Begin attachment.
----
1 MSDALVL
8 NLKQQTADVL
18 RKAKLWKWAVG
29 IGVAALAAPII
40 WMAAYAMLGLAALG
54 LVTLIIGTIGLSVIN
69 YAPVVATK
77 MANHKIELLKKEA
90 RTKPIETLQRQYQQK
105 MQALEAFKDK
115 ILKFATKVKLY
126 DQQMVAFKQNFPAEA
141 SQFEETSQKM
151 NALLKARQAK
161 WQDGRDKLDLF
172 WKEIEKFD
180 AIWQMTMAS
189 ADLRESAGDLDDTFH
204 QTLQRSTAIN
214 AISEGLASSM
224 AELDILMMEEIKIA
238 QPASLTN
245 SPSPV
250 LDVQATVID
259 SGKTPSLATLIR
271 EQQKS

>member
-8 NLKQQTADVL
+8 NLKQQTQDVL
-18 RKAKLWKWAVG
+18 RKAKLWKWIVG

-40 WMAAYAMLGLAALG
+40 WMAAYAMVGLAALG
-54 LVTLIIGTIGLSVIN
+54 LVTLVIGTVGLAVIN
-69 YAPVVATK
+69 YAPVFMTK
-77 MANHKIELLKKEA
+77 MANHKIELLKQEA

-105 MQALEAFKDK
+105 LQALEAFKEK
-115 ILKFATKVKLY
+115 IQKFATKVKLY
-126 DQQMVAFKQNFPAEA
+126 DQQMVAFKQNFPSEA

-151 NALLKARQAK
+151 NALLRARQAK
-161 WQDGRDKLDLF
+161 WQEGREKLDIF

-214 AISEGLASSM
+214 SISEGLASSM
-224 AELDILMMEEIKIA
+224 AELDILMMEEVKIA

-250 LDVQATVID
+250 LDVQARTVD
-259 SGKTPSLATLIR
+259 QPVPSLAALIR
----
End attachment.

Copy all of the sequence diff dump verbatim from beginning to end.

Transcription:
1 MSDALVL
8 NLKQQTADVL
18 RKAKLWKWAVG
29 IGVAALAAPII
40 WMAAYAMLGLAALG
54 LVTLIIGTIGLSVIN
69 YAPVVATK
77 MANHKIELLKKEA
90 RTKPIETLQRQYQQK
105 MQALEAFKDK
115 ILKFATKVKLY
126 DQQMVAFKQNFPAEA
141 SQFEETSQKM
151 NALLKARQAK
161 WQDGRDKLDLF
172 WKEIEKFD
180 AIWQMTMAS
189 ADLRESAGDLDDTFH
204 QTLQRSTAIN
214 AISEGLASSM
224 AELDILMMEEIKIA
238 QPASLTN
245 SPSPV
250 LDVQATVID
259 SGKTPSLATLIR
271 EQQKS

>member
-8 NLKQQTADVL
+8 NLKQQTQDVL
-18 RKAKLWKWAVG
+18 RKAKLWKWIVG

-40 WMAAYAMLGLAALG
+40 WMAAYAMVGLAALG
-54 LVTLIIGTIGLSVIN
+54 LVTLVIGTVGLAVIN
-69 YAPVVATK
+69 YAPVFMTK
-77 MANHKIELLKKEA
+77 MANHKIELLKQEA

-105 MQALEAFKDK
+105 LQALEAFKEK
-115 ILKFATKVKLY
+115 IQKFATKVKLY
-126 DQQMVAFKQNFPAEA
+126 DQQMVAFKQNFPSEA

-151 NALLKARQAK
+151 NALLRARQAK
-161 WQDGRDKLDLF
+161 WQEGREKLDIF

-214 AISEGLASSM
+214 SISEGLASSM
-224 AELDILMMEEIKIA
+224 AELDILMMEEVKIA

-250 LDVQATVID
+250 LDVQARTVD
-259 SGKTPSLATLIR
+259 QPVPSLAALIR